From The Gruffalo to The Snowman and the Snowdog to this year’s Stickman, adaptations of classic young children’s books are big business. The problem is that in most cases the books themselves are very short. To make expensive animation worthwhile, and to fill a timeslot, they require enlarging, yet that can often dilute the magic that made them classics in the first place.

In the case of Fungus the Bogeyman, Sky’s latest adaptation, Raymond Briggs’ 1977 picture book is barely 40 pages long. Somehow this has been spun out in to four and a half hours of screen time, mixing CGI animation with real people and backdrops. It’s scarcely surprising, therefore, that the first episode felt a little flabby.

In the story Bogeys are slimy green monsters who live underground and consider good hygiene to be all that we humans on the surface consider filth. They wallow in grime and snot, fart like troopers, eat maggots and despair when they lose their signature ‘funk.’ They call humans ‘Drycleaners’ or Drys, and they find all of our sweet-smelling superfluities like cut flowers and shampoo repulsive. It’s a brilliant inversion of the sort that children adore, and it was filthy fun for adults too.

With so much time to fill scriptwriter Tom Macrae and his animation team went to town. They were having so much fun furnishing Fungus’s [Tim Spall] universe that they forgot to get on with the story. The wordplay – “fartwinkle,” “crusty slobbage” – that initially had me grinning eventually became a little tiresome, as did the repetition of the central joke that this was a world in which it was good to be gross. Children are sharper than you think – once they know that Bogeys like muck you don’t have to keep on telling them.

A story did eventually emerge, in which Fungus’s son Mould came out as ‘dri-curious,’ headed to the surface to satisfy that inquisitiveness and was tailed by his distraught parents. At this point we discovered that Bogeymen are able to ‘Face Fold,’ meaning they could take on a human face on a whim and so live out adventures in the real world.

Funnily enough it was also at this point that the programme really came alive (which is probably not what the animators, who’d spent gazillions trying to enchant us with realistic CGI green heads, would want to hear.) Tim Spall has lost a boatload of weight to the point where he now looks like the love child of Peter Capaldi and John Lydon, but his voice and eyes retain a gentleness that makes him the ideal lost soul in an alien world. In concert with Joanna Scanlan as his wife Mildew, and Victoria Wood, having the time of her life as an evil Bogey-snaring ‘Inventrix,’ suddenly, 90 minutes in, Fungus looks to be going somewhere. I’m still not sure, however, whether I relish the prospect of another three hours in Bogeyland.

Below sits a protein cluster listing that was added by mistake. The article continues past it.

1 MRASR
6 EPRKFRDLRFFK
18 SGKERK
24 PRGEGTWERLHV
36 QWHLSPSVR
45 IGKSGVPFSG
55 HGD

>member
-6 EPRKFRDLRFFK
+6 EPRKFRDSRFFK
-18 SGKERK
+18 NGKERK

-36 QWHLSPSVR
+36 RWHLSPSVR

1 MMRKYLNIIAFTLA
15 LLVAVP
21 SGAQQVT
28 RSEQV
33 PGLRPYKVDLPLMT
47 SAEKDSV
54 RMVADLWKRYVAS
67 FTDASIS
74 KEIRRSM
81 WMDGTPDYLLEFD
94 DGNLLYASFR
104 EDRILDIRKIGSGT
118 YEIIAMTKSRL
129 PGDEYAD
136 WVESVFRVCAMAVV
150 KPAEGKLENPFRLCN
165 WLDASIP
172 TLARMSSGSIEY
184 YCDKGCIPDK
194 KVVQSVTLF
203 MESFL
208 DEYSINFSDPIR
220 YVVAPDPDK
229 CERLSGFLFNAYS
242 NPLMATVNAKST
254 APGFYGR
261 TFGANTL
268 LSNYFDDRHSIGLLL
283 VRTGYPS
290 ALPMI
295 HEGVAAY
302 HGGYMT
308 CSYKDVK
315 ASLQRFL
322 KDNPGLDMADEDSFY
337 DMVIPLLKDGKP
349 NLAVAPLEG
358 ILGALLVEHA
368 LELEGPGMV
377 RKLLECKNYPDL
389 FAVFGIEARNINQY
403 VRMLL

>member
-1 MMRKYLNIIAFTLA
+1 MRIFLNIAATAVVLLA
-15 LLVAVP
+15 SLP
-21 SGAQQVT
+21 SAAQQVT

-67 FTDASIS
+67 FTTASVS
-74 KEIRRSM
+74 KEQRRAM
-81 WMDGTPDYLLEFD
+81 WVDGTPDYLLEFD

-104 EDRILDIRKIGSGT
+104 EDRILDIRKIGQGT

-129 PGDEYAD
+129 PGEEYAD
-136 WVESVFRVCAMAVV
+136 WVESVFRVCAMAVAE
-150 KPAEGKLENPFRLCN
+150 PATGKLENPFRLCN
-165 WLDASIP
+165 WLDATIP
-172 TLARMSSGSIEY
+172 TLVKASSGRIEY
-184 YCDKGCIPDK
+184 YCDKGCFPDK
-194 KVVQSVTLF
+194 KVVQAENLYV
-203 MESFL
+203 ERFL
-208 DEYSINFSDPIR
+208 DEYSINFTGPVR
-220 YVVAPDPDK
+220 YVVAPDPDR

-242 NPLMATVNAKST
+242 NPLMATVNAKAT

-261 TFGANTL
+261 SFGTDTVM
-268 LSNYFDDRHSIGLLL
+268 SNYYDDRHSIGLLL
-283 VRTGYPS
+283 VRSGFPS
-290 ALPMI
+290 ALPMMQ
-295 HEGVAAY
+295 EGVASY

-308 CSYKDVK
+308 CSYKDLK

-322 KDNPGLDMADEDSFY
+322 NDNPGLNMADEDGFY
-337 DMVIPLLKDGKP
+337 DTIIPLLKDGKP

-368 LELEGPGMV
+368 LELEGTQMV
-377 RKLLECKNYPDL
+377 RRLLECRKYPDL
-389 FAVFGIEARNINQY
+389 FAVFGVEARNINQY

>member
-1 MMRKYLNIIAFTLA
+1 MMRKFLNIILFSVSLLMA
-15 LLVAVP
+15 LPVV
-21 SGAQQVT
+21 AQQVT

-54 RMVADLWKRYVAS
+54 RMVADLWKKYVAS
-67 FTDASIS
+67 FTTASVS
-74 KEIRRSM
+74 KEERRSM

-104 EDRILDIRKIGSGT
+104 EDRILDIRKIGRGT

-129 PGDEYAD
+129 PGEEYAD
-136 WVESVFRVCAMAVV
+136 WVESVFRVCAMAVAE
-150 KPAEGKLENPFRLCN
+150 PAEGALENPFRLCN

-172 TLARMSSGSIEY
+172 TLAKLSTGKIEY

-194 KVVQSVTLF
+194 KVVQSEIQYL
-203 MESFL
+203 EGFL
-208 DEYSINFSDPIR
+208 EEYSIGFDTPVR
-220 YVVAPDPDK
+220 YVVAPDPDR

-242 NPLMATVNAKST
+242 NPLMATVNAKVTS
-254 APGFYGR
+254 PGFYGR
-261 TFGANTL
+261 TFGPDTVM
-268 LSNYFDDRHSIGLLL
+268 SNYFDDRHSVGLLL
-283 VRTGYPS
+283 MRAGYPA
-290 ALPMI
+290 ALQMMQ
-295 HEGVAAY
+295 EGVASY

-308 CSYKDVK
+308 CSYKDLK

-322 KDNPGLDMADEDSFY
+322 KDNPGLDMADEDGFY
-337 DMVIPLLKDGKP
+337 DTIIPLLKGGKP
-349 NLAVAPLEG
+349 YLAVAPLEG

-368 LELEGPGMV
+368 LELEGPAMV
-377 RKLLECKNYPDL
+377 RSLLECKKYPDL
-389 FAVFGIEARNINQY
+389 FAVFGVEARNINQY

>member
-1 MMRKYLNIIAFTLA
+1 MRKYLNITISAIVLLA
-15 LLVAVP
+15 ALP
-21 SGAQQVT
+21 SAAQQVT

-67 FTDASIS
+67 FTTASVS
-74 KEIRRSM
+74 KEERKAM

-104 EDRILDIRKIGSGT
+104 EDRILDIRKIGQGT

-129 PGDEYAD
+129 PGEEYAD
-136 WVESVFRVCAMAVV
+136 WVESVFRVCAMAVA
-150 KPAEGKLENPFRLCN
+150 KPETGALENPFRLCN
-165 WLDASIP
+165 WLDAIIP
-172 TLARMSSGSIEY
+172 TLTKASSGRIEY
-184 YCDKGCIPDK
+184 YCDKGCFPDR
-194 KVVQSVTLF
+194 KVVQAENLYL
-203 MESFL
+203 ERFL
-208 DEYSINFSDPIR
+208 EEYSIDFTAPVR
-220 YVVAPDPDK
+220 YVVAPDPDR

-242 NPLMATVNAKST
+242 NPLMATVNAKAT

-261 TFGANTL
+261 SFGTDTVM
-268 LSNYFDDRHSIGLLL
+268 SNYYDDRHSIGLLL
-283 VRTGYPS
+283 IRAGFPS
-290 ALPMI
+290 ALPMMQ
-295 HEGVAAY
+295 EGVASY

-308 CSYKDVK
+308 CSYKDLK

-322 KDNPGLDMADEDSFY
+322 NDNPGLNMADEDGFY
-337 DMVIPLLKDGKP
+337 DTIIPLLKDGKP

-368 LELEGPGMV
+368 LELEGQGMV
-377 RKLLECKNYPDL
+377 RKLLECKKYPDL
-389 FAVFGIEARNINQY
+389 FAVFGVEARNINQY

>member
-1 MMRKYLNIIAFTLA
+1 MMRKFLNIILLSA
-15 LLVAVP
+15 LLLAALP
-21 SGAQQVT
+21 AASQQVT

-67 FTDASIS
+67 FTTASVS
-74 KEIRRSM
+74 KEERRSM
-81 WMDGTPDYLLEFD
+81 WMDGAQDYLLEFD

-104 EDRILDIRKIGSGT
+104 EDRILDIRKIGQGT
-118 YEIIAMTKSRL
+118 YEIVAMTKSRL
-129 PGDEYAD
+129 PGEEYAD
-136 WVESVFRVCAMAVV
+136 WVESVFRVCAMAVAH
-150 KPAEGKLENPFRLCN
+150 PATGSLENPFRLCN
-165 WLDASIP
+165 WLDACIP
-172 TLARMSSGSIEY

BENTLEY PRODUCTIONS FOR ITV HARRY PRICE : GHOST HUNTER Pictured: RAFE SPALL as Harry Price. Photographers Matt Frost and Robert Viglasky. This Picture is the copyright of ITV/Bentley Productions and must only be used in relation to Harry Price:Ghost Hunter.
HARRY PRICE : GHOST HUNTER
Pictured: RAFE SPALL as Harry Price.

My hopes for Harry Price: Ghost Hunter, were modest at best, largely on the grounds that the title made it sound like a video game. It began with a séance, another tedious cliche that no one really needs ever to see again, and proceeded through a fairly workaday period ghost story about a big scary house with a hidden past that had come back to haunt the current inhabitants.

Yet Harry Price was captivating, largely on the basis of a complex, command performance from Rafe Spall as the ‘psychical researcher’ of the title. (Not only did he triumph over potentially dull source material, but he also got one up on his own dad too, who was over on Sky at the same time playing Fungus, and suffering in the comparison).

Price, the story went, had been first a charlatan – he’d rigged that opening séance – but then a tragedy of his making led him to commit himself to scientific explanations of the supernatural. Now he wanted to expose other charlatans. Yet during the course of the programme we saw him come to a third position – that sometimes, it was best just to be a compassionate fraud and tell the folks what they wanted to hear: if ghosts make you feel better then, yeah, they exist. Spall managed to articulate Price’s awareness of his own shifting sentiments with great subtlety and intelligence. He delivers lines with unexpected emphasis and phrasing and it makes him unsettling to watch (one reason why he stole every scene he was in playing a psychopath in The Shadow Line).

Here, he was the hero, but one worlds away from your off-the-peg detective or broad browed action man. This 90 minute special looked to be one of those pitches, which, if well received, could go to a series. It was by no means perfect, but it was a lot better than its name suggested, and in Harry Price it had a character who you’d happily spend time with every week.

Published by Benji

Writer, Journalist, Critic

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